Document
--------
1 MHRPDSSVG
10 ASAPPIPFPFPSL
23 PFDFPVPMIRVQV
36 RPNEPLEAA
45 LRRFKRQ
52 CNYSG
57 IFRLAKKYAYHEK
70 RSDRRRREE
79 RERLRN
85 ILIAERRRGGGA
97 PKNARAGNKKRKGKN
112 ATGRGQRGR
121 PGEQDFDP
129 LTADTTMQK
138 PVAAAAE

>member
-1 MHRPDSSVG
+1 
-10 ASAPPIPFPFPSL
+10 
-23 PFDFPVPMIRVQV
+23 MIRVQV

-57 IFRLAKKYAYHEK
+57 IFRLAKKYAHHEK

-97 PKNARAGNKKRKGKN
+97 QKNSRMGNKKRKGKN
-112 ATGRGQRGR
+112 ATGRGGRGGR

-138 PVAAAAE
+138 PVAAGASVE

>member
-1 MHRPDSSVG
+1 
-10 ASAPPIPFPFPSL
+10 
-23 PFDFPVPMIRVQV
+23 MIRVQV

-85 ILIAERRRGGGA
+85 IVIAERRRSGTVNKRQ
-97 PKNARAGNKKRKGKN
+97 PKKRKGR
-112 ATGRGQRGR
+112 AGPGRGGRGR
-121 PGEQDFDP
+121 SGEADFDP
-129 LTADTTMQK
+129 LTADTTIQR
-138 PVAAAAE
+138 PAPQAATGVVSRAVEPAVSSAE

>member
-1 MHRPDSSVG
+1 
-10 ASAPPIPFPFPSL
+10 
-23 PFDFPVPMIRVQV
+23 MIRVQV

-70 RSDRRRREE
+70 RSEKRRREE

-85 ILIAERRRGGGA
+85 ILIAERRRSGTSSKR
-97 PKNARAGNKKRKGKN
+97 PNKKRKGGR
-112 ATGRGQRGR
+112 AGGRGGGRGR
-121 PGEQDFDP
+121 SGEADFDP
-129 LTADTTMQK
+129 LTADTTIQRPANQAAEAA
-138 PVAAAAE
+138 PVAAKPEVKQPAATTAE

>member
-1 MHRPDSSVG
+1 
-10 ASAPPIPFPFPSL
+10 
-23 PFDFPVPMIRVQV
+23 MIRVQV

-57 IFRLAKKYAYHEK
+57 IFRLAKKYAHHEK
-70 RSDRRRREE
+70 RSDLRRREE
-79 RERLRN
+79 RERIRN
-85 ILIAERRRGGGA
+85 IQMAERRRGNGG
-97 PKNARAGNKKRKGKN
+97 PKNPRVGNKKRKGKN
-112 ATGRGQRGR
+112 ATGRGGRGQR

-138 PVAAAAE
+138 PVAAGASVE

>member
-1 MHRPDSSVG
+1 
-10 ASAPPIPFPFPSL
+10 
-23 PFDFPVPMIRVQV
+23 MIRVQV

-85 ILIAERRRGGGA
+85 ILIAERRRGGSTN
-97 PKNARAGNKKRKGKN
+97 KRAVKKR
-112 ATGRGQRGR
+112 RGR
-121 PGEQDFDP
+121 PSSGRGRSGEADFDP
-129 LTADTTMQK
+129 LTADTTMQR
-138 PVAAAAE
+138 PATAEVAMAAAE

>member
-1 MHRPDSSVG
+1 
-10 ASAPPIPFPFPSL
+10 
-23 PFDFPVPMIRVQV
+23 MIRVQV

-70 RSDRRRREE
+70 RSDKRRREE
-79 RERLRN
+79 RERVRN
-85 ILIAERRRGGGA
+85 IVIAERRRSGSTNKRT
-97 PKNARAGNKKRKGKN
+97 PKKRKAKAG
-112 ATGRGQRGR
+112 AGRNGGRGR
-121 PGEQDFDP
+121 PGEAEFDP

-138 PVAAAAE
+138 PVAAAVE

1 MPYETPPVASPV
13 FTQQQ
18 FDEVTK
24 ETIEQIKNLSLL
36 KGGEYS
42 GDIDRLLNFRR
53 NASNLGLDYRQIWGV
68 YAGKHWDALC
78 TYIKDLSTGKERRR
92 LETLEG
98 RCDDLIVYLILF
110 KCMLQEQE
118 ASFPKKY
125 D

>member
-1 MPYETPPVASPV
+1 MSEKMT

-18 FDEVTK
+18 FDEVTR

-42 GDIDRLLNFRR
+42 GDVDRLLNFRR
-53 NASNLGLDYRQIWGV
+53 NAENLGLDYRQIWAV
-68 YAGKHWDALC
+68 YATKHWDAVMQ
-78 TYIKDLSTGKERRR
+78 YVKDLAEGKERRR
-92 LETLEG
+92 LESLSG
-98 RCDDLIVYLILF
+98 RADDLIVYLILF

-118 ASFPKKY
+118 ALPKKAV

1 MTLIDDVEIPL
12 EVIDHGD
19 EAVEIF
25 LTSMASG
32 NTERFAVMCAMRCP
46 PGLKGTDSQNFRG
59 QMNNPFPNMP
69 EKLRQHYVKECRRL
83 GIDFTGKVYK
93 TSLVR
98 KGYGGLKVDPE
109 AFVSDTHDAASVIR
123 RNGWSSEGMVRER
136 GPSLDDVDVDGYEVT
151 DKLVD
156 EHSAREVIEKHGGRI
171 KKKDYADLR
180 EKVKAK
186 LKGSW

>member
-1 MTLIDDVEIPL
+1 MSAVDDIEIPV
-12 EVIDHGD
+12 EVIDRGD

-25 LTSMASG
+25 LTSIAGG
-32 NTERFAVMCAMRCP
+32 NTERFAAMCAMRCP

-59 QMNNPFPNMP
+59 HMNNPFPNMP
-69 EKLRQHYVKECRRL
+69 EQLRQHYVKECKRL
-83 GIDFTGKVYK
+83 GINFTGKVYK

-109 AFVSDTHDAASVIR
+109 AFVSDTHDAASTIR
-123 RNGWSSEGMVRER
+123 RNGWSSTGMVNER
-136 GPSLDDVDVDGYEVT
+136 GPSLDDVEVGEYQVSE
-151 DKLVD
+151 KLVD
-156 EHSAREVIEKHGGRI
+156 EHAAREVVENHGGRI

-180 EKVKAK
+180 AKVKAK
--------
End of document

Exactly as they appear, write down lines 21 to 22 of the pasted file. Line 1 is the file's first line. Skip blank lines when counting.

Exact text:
-23 PFDFPVPMIRVQV
+23 MIRVQV